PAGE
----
1939898929131812661841202086471144036221310490
8923575882099799569553858704360665994698898926
41048636775747447154477882760065241738519073660
188824592675593629367950795118775446883681738568
868597098458810313882854516005487974041322129854
3995564924889052637654640431184769709054758447228
18379682705975230940271657660301646352022856287678
84546927086087894335277688989137566163695950132272
388917643141706146471731225534454691213016036339574
1789029339799490538804650303836749473770656363687706
8229572597448915327542027481118313034343958724011552
37856207067164485210155671799622036866898506110409416
174139348859535978646889299578264474932215035427229528
801044667983282683116861072529392006926863994540968832
3684822323655479787326138081313256136194054889476939722
16950260203458631979473862223934090055291217413851227374
77971553504900075118039194863306919382461620017440805478
358670786347396893453015576449836170141346580256112843462
1649893162266869921302009331123614035890120238609232822770
7589543253903004555094573555564338642313185405783561711038
34912058623070787616051684015863337635143690313354579965732
160596204083022205962767154023175210438760148051475875841408
738745917115075766444737619449802080080031085116432972593254
3398246759133014450812214515795204725632467043707586918408386
15632006578195640701873679515056880029525402622087955069415646
71907559097649106027925563620703052043071461238795023384079522
330776284510669517648864620707132734639757573780066873050485164
1521577867023725121777065327835408945298765683896001459343321030
6999290196518879753893009813282956468658363041981764946719530126
32196882142425001122371646507888969509572992357451308320810231324
148106335155067851329214788300399127996038253237794698270711176726
681292257307159021976120658824791127099066057726012008916294974704

hv at crypt.org wrote:
:All the points below involve connected pieces consisting of unit squares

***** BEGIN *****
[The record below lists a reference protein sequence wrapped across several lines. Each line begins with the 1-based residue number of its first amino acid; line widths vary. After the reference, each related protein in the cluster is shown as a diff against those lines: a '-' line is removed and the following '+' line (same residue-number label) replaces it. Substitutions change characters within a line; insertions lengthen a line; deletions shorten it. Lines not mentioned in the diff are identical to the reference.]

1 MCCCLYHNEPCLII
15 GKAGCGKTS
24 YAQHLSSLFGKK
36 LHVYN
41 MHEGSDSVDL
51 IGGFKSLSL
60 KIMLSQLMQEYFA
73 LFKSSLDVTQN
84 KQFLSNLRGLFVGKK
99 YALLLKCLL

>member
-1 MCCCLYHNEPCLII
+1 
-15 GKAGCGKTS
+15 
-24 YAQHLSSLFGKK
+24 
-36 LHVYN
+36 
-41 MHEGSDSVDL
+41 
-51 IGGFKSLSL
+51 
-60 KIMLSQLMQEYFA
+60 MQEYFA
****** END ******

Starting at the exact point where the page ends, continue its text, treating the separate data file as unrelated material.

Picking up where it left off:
:cut along lattice lines, as 2-d analogues of the integers used for partitions.
:
:1. A078469 "Number of different compositions of the ladder graph L_n."
:
:This is identically the number of partitions of the 2 x n rectangle.
:I feel the entry for a(0) = 0 should be 1 instead, though it does throw
:out the start of the recurrence.
:
:2. The number of ways to decompose the 1 x n rectangle into pieces each
:of which has rotational symmetry is trivially 2^(n - 1).
:
:3. The number of distinct pieces with rotational symmetry that extend
:to opposite corners of a 2 x n rectangle satisfies the recurrence relation
:a(2n) = a(2n + 1) = 2a(2n-2) + a(2n-4): [n=1]: 1, 1, 3, 3, 7, 7, 17, 17, ...
:
:Example: the pieces comprising a(3) are:
:
:AAA BB. .CC
:AAA .BB CC.
:
:4. The number of ways to decompose the 2 x n rectangle into pieces each
:of which has rotational symmetry is the following sequence:
:
:[n=0]: 1, 2, 8, 36, 162, 746, 3420, 15738, 72352, 332850,
:[n=10]: 1530928, 7042422, 32394478, 149015678, 685471704, 3153185542,
:  14504703924, 66721946584, 306922286796, 1411848979422
:[n=20]: 6494534685710, 137425609255358, 632160693109496, 2907952479953454,
:  13376642577294978, 61532837218960114, 283052345606879420,
:  1302046743996675526 [n=28]
:
:Example: the partitions comprising a(2)=8 are:
:
:AA AA AB AA AB BC BA AB
:AA BB AB BC AC AA CA CD
:
:I.e. exactly those of A078469(2)=12 except for the 4 rotations of the
:one partition that includes an asymmetric piece:
:
:AA
:AB
:
:[4a: is there a general technique, when you think it likely a sequence
:exhibits a recurrence relation, to discover what the relation is given
:sufficient values? Clearly an order-n recurrence will yield a matrix of
:simultaneous equations given 2n-1 consecutive values, but I'm guessing
:that prior art might help shortcircuit the effort.]
:
:5. Representing the partitions in (4) by the set of centres of rotation
:of the pieces, the representation is unique for all partitions up to a(8).
:An ambiguous pair on the 2 x 9 rectangle are:
:
:AAAAAABAA AAAAABBBA
:AACAAAAAA ACCCAAAAA
:
:I'm not sure that re-counting the sequence in (4) with this extra
:constraint is additionally interesting enough to be worth the effort:
:I'd rather go on to tackle 3 x n and larger.
:
:This train of though was inspired by a new puzzle-type on janko.at,
:"Galaxien": http://www.janko.at/Raetsel/Galaxien/index.htm
:
:Hugo

```